Another reason some people aren't interested in courier travel is that in exchange for the cheaper ticket, passengers often give up some or all of their luggage space. My ticket allowed me one 70-pound checked bag.

Couriers generally should not worry that illicit goods are being shipped, as long as they buy the ticket from a reputable wholesaler or broker. To find out if the company has had any customs violations or a record of unethical business practices, travelers can call the IAATC or the Better Business Bureau in the city where the courier wholesaler operates.

Although passengers technically are responsible for their luggage, "To the best of my knowledge no courier has ever been charged with a customs violation," says Reginald Manning, an inspector and the passenger service representative for U.S. Customs at JFK International Airport in New York.

Solo flights

Flying as a courier is not for those who demand flexibility. Most travel to Europe and Latin America must be completed in either seven days or 14 days. However, stays in Asia usually can be arranged for up to 30 days.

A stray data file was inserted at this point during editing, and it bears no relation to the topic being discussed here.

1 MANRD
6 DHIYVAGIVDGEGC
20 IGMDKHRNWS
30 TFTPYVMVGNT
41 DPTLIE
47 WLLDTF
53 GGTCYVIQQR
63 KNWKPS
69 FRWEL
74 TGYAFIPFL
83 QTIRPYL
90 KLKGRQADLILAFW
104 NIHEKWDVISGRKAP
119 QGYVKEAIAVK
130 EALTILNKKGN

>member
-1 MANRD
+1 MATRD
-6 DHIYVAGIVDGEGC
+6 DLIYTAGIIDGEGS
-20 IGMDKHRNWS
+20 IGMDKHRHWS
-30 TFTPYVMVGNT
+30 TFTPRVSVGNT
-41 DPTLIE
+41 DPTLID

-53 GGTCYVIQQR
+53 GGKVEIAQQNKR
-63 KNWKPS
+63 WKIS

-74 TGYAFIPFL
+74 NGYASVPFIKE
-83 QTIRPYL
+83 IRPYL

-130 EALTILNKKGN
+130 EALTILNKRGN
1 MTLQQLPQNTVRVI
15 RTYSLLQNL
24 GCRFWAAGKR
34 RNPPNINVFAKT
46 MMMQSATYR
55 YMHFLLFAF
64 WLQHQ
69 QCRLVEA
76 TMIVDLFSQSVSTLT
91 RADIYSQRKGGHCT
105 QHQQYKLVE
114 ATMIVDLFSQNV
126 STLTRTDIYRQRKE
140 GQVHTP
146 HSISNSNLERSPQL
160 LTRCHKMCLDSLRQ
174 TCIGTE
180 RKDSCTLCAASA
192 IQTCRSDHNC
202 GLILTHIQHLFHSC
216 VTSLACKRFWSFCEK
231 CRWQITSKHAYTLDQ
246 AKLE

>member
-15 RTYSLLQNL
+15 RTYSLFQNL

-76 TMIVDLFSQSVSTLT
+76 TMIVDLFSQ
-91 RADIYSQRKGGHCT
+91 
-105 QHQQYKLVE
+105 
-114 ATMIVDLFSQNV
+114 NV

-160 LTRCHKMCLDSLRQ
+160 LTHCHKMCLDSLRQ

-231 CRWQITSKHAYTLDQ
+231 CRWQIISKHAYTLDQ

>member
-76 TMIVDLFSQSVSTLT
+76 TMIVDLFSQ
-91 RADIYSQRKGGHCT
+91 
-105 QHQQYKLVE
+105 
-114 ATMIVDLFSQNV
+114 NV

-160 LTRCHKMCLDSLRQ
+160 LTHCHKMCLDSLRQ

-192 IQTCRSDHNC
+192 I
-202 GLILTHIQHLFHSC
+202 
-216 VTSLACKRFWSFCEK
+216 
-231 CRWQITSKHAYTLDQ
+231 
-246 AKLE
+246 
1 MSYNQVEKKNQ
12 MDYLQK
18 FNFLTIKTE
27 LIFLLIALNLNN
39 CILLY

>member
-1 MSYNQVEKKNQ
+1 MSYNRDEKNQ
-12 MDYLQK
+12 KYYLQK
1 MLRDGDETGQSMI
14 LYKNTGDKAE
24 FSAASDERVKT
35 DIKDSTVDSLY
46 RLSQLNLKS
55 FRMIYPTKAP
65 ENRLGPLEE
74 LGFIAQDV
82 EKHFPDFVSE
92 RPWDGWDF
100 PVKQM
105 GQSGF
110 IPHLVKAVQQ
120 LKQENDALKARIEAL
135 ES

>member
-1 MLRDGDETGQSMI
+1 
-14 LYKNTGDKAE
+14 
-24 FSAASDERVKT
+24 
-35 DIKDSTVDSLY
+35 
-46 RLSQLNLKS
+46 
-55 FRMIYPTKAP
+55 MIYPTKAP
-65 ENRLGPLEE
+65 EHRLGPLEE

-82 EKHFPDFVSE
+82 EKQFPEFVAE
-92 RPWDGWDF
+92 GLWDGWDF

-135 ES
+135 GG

Courier tickets may work best for the solitary traveler, since only one courier ticket is available on most flights, but companions do have options. For Europe, couriers can fly to separate cities and use land transportation to rendezvous. One can fly to Paris, and the other to Brussels, for example. Also, companions can travel on separate days and still spend the bulk of the trip together. My husband left for Brussels two days before I did, and he returned one day earlier.

"If two people wanted to go to London, we would work with two courier companies to get two people to the same destination on the same day," says Dawn McCaffery, president of Discount Travel International, a courier ticket broker. Her company also could book one passenger as a courier, and the other on a consolidator ticket or other discount ticket. The savings even on one ticket may be well worth the extra effort.

But some travelers don't want to be bothered with all of the extra planning.